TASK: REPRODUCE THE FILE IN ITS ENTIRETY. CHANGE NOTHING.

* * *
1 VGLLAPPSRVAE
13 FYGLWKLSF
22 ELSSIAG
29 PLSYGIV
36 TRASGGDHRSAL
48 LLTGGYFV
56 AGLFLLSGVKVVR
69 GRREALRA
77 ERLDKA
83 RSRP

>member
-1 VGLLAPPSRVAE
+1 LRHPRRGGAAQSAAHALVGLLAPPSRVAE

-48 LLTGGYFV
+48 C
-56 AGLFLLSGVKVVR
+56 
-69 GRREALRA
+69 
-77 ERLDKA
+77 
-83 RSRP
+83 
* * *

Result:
1 VGLLAPPSRVAE
13 FYGLWKLSF
22 ELSSIAG
29 PLSYGIV
36 TRASGGDHRSAL
48 LLTGGYFV
56 AGLFLLSGVKVVR
69 GRREALRA
77 ERLDKA
83 RSRP

>member
-1 VGLLAPPSRVAE
+1 LRHPRRGGAAQSAAHALVGLLAPPSRVAE

-48 LLTGGYFV
+48 C
-56 AGLFLLSGVKVVR
+56 
-69 GRREALRA
+69 
-77 ERLDKA
+77 
-83 RSRP
+83 